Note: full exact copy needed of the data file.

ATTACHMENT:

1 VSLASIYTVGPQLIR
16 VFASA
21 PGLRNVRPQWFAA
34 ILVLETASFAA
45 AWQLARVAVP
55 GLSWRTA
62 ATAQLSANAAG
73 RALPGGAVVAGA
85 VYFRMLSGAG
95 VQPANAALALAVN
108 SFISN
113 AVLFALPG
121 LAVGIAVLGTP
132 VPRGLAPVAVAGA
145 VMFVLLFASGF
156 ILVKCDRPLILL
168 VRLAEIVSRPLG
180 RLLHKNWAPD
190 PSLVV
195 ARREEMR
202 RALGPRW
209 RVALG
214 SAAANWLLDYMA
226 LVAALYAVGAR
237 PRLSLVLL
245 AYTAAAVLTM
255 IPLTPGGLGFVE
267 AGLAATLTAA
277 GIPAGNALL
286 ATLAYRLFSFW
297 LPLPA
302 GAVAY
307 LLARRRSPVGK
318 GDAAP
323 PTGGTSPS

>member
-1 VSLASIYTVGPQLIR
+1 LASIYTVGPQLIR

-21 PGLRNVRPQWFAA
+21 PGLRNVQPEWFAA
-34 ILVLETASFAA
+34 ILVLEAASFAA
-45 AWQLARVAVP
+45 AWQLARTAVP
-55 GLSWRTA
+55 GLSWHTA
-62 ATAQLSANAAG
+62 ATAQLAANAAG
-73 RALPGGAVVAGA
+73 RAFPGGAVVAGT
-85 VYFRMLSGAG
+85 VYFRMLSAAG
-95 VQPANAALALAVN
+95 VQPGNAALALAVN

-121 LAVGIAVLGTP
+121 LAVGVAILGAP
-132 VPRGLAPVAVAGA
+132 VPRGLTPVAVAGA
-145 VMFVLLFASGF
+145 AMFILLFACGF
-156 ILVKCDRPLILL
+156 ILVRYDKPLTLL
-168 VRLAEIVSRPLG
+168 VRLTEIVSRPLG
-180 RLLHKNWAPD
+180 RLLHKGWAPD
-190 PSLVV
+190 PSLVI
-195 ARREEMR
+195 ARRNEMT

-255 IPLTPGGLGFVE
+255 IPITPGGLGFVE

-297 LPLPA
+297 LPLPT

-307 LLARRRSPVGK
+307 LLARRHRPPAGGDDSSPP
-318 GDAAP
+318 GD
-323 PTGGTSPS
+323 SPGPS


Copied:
1 VSLASIYTVGPQLIR
16 VFASA
21 PGLRNVRPQWFAA
34 ILVLETASFAA
45 AWQLARVAVP
55 GLSWRTA
62 ATAQLSANAAG
73 RALPGGAVVAGA
85 VYFRMLSGAG
95 VQPANAALALAVN
108 SFISN
113 AVLFALPG
121 LAVGIAVLGTP
132 VPRGLAPVAVAGA
145 VMFVLLFASGF
156 ILVKCDRPLILL
168 VRLAEIVSRPLG
180 RLLHKNWAPD
190 PSLVV
195 ARREEMR
202 RALGPRW
209 RVALG
214 SAAANWLLDYMA
226 LVAALYAVGAR
237 PRLSLVLL
245 AYTAAAVLTM
255 IPLTPGGLGFVE
267 AGLAATLTAA
277 GIPAGNALL
286 ATLAYRLFSFW
297 LPLPA
302 GAVAY
307 LLARRRSPVGK
318 GDAAP
323 PTGGTSPS

>member
-1 VSLASIYTVGPQLIR
+1 LASIYTVGPQLIR

-21 PGLRNVRPQWFAA
+21 PGLRNVQPEWFAA
-34 ILVLETASFAA
+34 ILVLEAASFAA
-45 AWQLARVAVP
+45 AWQLARTAVP
-55 GLSWRTA
+55 GLSWHTA
-62 ATAQLSANAAG
+62 ATAQLAANAAG
-73 RALPGGAVVAGA
+73 RAFPGGAVVAGT
-85 VYFRMLSGAG
+85 VYFRMLSAAG
-95 VQPANAALALAVN
+95 VQPGNAALALAVN

-121 LAVGIAVLGTP
+121 LAVGVAILGAP
-132 VPRGLAPVAVAGA
+132 VPRGLTPVAVAGA
-145 VMFVLLFASGF
+145 AMFILLFACGF
-156 ILVKCDRPLILL
+156 ILVRYDKPLTLL
-168 VRLAEIVSRPLG
+168 VRLTEIVSRPLG
-180 RLLHKNWAPD
+180 RLLHKGWAPD
-190 PSLVV
+190 PSLVI
-195 ARREEMR
+195 ARRNEMT

-255 IPLTPGGLGFVE
+255 IPITPGGLGFVE

-297 LPLPA
+297 LPLPT

-307 LLARRRSPVGK
+307 LLARRHRPPAGGDDSSPP
-318 GDAAP
+318 GD
-323 PTGGTSPS
+323 SPGPS